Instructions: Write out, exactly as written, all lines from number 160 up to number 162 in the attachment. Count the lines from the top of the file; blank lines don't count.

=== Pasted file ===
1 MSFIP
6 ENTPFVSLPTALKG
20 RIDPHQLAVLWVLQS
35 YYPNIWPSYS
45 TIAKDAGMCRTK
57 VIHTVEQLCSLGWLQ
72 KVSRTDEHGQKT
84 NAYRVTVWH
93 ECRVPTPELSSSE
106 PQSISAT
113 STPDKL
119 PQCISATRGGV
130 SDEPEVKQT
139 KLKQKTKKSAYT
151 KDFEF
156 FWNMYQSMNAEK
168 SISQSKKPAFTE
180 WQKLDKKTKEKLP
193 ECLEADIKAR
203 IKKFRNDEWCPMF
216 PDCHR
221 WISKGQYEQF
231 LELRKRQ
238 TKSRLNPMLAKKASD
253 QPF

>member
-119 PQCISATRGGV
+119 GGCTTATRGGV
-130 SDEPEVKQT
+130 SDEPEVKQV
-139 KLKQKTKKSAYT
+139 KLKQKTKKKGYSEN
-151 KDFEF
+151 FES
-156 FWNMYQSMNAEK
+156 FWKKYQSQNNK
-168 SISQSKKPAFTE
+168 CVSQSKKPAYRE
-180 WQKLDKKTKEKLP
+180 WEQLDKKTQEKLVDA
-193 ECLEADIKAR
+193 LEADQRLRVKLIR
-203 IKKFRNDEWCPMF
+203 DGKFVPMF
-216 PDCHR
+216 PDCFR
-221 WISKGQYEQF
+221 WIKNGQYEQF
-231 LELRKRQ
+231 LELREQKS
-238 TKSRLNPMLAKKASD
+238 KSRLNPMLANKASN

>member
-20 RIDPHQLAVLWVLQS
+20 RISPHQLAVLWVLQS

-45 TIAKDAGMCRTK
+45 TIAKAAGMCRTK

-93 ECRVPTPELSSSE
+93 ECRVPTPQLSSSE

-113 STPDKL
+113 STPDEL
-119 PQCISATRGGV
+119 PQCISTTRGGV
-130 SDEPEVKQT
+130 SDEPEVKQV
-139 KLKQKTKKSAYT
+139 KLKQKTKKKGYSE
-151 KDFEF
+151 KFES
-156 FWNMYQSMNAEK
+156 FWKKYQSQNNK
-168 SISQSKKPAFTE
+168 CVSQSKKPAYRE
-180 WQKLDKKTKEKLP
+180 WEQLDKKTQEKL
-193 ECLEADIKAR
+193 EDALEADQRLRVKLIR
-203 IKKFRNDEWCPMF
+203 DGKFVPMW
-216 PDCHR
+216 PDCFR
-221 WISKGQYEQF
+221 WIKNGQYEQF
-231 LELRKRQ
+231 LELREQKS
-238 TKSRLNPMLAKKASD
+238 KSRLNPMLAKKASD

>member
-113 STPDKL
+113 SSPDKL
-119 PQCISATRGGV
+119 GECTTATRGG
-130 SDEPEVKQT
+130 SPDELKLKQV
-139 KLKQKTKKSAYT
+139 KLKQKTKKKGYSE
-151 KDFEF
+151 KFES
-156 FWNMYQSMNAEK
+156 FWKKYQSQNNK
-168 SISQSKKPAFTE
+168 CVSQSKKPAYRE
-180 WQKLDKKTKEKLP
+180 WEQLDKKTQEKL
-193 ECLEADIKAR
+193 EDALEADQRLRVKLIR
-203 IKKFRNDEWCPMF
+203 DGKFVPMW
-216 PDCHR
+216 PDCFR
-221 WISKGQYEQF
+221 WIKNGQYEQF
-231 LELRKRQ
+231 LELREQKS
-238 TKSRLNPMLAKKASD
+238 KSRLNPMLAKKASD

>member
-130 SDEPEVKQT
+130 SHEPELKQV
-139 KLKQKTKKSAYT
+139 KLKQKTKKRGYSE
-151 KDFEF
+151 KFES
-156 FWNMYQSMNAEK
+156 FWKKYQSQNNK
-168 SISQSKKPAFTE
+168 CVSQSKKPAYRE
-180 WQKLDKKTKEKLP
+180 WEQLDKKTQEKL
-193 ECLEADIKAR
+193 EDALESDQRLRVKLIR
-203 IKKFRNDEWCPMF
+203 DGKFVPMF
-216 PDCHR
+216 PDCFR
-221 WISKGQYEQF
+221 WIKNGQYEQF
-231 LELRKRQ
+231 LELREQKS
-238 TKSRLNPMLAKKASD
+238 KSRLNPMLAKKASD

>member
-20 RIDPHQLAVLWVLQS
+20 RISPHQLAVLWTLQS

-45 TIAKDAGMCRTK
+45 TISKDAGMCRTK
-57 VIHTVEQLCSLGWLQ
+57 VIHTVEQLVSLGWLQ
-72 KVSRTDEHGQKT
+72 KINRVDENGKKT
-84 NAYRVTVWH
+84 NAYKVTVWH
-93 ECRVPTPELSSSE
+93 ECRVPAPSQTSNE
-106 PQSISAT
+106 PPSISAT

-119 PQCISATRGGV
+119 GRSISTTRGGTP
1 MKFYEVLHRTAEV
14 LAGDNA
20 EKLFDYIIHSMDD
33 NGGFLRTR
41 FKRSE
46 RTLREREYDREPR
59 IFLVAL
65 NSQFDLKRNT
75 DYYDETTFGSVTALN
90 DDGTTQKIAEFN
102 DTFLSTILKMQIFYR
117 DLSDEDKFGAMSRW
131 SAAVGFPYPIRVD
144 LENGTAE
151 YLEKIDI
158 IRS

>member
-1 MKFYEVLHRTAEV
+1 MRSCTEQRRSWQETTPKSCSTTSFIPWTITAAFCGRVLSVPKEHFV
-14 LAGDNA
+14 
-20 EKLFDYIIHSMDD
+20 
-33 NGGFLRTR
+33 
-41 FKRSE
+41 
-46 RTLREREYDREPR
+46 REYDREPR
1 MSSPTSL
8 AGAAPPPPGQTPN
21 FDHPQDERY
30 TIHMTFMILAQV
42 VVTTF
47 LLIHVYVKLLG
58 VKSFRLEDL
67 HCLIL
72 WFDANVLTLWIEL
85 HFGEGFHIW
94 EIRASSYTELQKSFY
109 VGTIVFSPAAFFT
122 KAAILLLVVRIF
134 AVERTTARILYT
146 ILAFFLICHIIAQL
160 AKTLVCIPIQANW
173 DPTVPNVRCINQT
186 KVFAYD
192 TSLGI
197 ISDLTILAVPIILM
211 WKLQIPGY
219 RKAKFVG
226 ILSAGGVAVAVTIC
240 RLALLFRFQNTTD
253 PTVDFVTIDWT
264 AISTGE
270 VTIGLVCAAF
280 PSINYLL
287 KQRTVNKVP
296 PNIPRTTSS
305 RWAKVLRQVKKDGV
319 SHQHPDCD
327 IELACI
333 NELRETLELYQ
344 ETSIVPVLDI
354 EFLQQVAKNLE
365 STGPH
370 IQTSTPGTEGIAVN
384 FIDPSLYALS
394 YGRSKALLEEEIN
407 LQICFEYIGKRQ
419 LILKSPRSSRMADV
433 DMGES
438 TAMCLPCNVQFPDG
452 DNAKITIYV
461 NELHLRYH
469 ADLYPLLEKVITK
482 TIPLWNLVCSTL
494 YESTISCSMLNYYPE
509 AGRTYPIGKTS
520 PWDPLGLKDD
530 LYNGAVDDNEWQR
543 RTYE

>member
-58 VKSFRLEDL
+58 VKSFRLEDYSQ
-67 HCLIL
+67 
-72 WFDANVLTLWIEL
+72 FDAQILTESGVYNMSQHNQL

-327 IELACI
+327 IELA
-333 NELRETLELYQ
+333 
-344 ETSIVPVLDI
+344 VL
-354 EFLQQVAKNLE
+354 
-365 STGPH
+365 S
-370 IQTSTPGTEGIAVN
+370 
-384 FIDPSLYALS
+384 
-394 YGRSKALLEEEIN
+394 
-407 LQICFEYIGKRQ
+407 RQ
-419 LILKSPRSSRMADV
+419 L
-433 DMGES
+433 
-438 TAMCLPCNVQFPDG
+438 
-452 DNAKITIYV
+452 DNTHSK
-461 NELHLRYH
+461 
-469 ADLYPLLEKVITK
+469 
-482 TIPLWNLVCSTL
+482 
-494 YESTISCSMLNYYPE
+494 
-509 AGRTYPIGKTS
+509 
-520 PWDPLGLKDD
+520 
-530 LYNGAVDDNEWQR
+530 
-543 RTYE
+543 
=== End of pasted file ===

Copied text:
14 LAGDNA
20 EKLFDYIIHSMDD
33 NGGFLRTR